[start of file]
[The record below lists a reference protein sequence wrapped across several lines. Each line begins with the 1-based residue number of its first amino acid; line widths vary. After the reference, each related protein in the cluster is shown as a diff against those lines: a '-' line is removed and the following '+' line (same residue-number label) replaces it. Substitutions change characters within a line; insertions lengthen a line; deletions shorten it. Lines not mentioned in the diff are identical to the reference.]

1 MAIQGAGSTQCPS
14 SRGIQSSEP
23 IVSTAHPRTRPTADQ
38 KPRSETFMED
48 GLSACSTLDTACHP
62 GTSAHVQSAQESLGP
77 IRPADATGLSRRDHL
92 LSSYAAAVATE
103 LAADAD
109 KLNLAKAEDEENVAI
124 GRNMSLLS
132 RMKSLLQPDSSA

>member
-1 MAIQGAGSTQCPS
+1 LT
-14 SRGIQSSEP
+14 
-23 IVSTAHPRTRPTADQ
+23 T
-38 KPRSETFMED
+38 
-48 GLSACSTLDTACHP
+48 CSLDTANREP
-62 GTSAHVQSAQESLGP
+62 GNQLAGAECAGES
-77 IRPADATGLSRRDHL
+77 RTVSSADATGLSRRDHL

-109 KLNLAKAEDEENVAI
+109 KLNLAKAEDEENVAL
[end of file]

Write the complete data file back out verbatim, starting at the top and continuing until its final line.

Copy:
[The record below lists a reference protein sequence wrapped across several lines. Each line begins with the 1-based residue number of its first amino acid; line widths vary. After the reference, each related protein in the cluster is shown as a diff against those lines: a '-' line is removed and the following '+' line (same residue-number label) replaces it. Substitutions change characters within a line; insertions lengthen a line; deletions shorten it. Lines not mentioned in the diff are identical to the reference.]

1 MAIQGAGSTQCPS
14 SRGIQSSEP
23 IVSTAHPRTRPTADQ
38 KPRSETFMED
48 GLSACSTLDTACHP
62 GTSAHVQSAQESLGP
77 IRPADATGLSRRDHL
92 LSSYAAAVATE
103 LAADAD
109 KLNLAKAEDEENVAI
124 GRNMSLLS
132 RMKSLLQPDSSA

>member
-1 MAIQGAGSTQCPS
+1 LT
-14 SRGIQSSEP
+14 
-23 IVSTAHPRTRPTADQ
+23 T
-38 KPRSETFMED
+38 
-48 GLSACSTLDTACHP
+48 CSLDTANREP
-62 GTSAHVQSAQESLGP
+62 GNQLAGAECAGES
-77 IRPADATGLSRRDHL
+77 RTVSSADATGLSRRDHL

-109 KLNLAKAEDEENVAI
+109 KLNLAKAEDEENVAL